A public interest litigation has been filed against Pokemon Go, a location-based augmented reality game developed by American software development company Niantic Inc, for allegedly hurting the sentiments of Hindu and Jain communities by offering virtual eggs to winners in temple compounds.
Petitioner Alay Anil Dave has alleged that Pokemon makes its players enter temples and derasars (Jain worship place) to get points and win the game. Winners are offered eggs (virtually) as points when they achieve the targets. But offering eggs inside a religious worship place of Jains or Hindus is ‘blasphemous’, according to Dave. Dave said that it is unacceptable to offer a non-vegetarian food inside Jain and Hindu temples, even if it is in a virtual way. The petitioner claims that both the religions propagate the idea of ‘non-violence’ and ‘vegetarianism’, and cannot agree with such practices.
The petitioner also expressed his concerns about the security of the players. He demanded an immediate ban of the game in our country.
Pokemon is facing the second PIL seeking its ban in India. An earlier petition had sought its ban in India as it had not been officially released here.
Pokemon Go is one of the most used mobile apps in 2016, having been downloaded by more than 130 million people worldwide. It was credited with popularising location-based and augmented reality gaming, promoting physical activity, and helping local businesses grow. The game was referred to as a “social media phenomenon” by the media, as 231 million people engaged in 1.1 billion interactions that mentioned Pokémon Go on Facebook and Instagram in the month of July.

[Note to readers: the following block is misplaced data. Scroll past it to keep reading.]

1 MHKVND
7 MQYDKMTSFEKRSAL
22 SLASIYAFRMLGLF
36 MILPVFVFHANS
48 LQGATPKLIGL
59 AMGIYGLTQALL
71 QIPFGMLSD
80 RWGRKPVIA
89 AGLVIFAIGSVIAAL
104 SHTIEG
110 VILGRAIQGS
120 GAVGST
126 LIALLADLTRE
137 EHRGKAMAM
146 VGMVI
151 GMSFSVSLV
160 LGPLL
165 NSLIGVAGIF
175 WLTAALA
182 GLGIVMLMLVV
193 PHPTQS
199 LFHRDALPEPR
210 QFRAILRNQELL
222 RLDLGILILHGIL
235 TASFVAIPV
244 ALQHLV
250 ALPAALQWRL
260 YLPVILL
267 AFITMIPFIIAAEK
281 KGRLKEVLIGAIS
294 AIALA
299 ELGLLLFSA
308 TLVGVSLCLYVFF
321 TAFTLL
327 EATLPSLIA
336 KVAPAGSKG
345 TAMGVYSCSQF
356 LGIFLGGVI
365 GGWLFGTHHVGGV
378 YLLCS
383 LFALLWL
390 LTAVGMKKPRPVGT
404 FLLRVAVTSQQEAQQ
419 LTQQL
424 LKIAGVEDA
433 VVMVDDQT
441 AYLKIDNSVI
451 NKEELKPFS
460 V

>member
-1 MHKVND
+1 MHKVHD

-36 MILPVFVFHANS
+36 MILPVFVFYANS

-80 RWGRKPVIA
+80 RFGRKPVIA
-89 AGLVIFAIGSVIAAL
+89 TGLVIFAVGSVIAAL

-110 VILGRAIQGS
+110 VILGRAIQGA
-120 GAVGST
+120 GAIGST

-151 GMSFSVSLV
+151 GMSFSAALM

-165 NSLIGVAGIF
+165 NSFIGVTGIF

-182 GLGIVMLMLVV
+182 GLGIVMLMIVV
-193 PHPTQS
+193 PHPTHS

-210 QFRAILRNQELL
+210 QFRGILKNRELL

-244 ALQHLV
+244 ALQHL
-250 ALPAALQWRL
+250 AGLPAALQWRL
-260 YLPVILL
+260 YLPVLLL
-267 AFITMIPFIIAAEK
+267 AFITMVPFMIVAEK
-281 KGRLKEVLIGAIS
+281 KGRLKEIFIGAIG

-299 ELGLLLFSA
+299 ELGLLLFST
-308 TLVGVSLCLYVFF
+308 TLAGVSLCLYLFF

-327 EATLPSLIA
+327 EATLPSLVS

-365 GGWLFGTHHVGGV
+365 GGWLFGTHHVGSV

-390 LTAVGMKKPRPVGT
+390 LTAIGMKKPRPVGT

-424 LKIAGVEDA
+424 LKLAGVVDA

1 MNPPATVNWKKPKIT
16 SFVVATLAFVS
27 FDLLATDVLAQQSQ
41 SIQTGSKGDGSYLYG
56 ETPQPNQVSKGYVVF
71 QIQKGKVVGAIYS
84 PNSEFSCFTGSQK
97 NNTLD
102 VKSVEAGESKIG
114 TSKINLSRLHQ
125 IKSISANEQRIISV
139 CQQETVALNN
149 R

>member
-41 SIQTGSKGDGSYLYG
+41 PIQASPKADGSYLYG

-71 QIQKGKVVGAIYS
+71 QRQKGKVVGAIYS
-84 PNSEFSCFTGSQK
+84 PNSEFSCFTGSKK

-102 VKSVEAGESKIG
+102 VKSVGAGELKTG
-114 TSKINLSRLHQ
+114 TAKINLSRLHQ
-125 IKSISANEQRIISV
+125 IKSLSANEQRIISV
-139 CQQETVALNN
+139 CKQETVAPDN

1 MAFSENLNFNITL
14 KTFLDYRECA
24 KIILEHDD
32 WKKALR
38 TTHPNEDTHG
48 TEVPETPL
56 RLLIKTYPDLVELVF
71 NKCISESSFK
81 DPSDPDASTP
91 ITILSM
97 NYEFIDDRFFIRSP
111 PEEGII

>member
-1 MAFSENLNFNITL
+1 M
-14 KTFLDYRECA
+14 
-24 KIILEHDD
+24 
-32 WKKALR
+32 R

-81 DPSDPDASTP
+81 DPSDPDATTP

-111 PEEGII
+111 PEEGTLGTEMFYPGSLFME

The app was criticised for using locations such as cemeteries and memorials as sites to catch Pokémon, including the Auschwitz-Birkenau State Museum, the United States Holocaust Memorial Museum, the National September 11 Memorial & Museum, Arlington National Cemetery, the ANZAC War Memorial, and Hiroshima Peace Memorial Park. Niantic later removed content from sensitive areas such as the Hiroshima Memorial and Holocaust Museum. The game sparked complaints from Dutch company ProRail, who said that players entered their railway tracks, and fire stations told players to not impede their staff by congregating outside.
Police departments in various countries have issued warnings, regarding inattentive driving, trespassing, and being targeted by criminals due to being unaware of one’s surroundings. Iran authorities recently banned the game in their country due to ‘unspecified’ security reasons.